Derek Bailey and Anthony Braxton - Royal

The second release in a series of collaborations between Honest Jon's Records and Incus: three double-LPs of the legendary free-improvising guitarist Derek Bailey, solo (HJR 200LP) and in duos with Anthony Braxton and Han Bennink(HJR 202LP), augmenting the original releases with marvelous, previously unissued music. Recorded in 1974, at the Royal Hotel in Luton, with Braxton playing soprano and alto saxophones, and Bb and contrabass clarinets. Two volumes were planned; only one was issued, till now. This was an early transatlantic meeting between the leading free improvisers. Many of Braxton's signature techniques and ideas were gestated in such sessions. It still brims with inquisitive musical creativity and knockabout jazzbo allusiveness. Newly transferred from tape at Abbey Road, and remastered by Rashad Becker. Available exclusively for download here. 

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Derek Bailey / electric guitar

Anthony Braxton / saxophones, clarinets

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Recorded during a concert played at the Royal Hotel, Luton, England on July 2, 1974.

Sides 1 and 2 were issued as Royal Volume 1 in 1984; 3 and 4 are released here for the first time by Honest Jons. Thanks to Karen Brookman-Bailey and Tim Fletcher. 

Available as 320k MP3 or 24bit FLAC 

Tracklisting:

1. Opening (Opening) - 26:41
2. Opening (Closing) - 16:13
3. Middle - 5:27
4. Closing (Opening) 15:27
5. Closing (Closing) 21:03

Derek Bailey

Derek Bailey was one of the most influential and adventurous experimental guitarists to come from England (Sheffield), evolving out of the trad-jazz scene of the fifties into the avant/jazz scene in '60s London. By the late sixties he was a member of the Joseph Holbrooke Trio, Spontaneous Music Ensemble and Music Improvisation Company which later became the amorphous Company under his leadership. These groups were at the birth and center of the British free-jazz scene. In the early seventies, Derek Bailey and Evan Parker started their own record label called Incus Records - one of the first artist-run labels. 

Although Derek played with members of the British free/jazz scene, he also forged relationships with a number of European players like Han Bennink & Peter Brötzmann, Japanese free players like Abe Kaoru, Toshinori Kondo, as well as American improvisers like Anthony Braxton, George Lewis and John Zorn to name a few.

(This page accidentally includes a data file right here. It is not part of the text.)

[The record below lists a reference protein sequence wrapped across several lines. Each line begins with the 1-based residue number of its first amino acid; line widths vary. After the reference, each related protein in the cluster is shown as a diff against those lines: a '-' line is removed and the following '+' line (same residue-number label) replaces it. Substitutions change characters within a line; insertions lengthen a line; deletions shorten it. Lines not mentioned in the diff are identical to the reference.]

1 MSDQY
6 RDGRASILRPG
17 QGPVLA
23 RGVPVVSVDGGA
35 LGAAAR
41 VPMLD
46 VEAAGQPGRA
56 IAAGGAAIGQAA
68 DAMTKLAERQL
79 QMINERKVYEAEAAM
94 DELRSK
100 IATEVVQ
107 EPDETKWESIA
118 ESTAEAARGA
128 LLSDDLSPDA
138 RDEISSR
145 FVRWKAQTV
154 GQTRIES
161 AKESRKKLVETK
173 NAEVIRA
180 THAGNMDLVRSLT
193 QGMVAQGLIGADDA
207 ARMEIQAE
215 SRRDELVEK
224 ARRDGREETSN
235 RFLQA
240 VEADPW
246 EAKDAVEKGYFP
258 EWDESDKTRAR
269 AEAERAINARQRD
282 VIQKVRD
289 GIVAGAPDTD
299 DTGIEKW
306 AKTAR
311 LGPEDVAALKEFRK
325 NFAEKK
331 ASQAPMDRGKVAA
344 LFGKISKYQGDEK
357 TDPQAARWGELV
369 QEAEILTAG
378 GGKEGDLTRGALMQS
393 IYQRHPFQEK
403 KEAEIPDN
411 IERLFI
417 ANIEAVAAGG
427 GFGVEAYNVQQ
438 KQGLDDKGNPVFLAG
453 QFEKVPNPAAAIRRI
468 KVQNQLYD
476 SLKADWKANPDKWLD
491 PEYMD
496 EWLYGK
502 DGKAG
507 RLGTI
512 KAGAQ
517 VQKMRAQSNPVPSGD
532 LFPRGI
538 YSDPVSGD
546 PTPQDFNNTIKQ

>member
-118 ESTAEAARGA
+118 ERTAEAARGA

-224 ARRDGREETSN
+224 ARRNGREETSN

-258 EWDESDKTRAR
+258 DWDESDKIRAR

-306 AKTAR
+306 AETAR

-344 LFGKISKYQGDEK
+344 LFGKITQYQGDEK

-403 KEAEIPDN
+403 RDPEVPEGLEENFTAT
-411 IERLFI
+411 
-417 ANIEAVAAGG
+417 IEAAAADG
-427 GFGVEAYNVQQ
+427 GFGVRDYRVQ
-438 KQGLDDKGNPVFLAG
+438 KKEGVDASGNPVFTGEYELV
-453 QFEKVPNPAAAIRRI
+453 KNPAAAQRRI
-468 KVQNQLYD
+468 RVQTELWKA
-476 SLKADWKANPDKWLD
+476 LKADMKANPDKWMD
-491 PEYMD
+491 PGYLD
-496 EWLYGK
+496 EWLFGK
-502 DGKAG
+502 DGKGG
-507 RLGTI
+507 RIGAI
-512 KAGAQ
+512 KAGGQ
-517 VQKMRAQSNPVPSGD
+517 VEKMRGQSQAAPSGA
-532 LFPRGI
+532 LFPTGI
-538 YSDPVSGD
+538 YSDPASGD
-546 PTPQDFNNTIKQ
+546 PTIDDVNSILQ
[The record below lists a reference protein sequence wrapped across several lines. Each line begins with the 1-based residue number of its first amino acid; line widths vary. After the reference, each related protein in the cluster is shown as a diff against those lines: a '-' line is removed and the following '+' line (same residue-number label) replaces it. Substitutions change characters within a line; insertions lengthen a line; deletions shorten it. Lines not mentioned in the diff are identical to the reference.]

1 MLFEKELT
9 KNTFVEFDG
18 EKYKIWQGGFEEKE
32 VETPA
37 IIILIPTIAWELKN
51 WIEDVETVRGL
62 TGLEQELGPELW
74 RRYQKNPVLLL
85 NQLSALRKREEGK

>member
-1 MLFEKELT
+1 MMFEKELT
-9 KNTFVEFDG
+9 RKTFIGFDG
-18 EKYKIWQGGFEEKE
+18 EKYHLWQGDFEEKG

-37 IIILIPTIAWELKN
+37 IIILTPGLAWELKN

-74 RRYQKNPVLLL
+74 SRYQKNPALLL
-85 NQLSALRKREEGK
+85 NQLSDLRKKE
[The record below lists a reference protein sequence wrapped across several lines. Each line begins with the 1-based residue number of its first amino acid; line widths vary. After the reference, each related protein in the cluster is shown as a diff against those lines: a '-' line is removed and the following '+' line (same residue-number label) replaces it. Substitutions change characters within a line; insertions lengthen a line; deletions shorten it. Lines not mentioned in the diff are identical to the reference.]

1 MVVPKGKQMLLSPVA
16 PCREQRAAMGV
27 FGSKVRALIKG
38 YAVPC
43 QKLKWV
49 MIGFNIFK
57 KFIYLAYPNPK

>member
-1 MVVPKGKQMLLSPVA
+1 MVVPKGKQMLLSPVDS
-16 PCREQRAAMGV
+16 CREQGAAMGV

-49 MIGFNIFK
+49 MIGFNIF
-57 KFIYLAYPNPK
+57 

Derek organized an annual festival called Company Week in the 80's & 90's, which brought together a unique group of international improvisers from varied backgrounds.

"He was a man who repelled pretension, refused to be shoehorned into comfortable categories, and played amazing guitar." - John Butcher

"I do not subscribe to the idea that free improvisation began or ends with any individual. This only suggests that somehow the music Derek made was so individualistic that it failed to communicate anything beyond personal expression." - Eddie Prevost 

Anthony Braxton

The development of Braxton's unique musical language began as an exploration of rhythms and textures, which he combined with techniques gained from experimental composition, from graphic notation to serialism all the way to multimedia presentation. In the interim, he can look back on and celebrate over four decades of kaleidoscopic output: recordings, compositions, theoretical works and university teaching appointments.

Braxton has remained a controversial figure among musicians and critics, since he moves with complete autonomy between diverse musical worlds and has absorbed the influences of John Coltrane, Paul Desmond and Eric Dolphy with equal enthusiasm as those of John Cage or Karlheinz Stockhausen. The latter preoccupations have led to plenty of criticism from traditionalists. There is however zero cause for doubt regarding the originality and rich world of ideas that Braxton’s output represents. He has managed in his resourceful way to reconcile the intuitive aspects of free jazz with the formal and harmonic methods of contemporary classical music. Braxton has composed works for orchestra and operas – he has experimented with unusual line-ups, writing for and performing with 100 tubas or four orchestras where it suits his fancy. He has created myriad complex works that he uses as jumping off points for improvisations, deconstructions and remixes.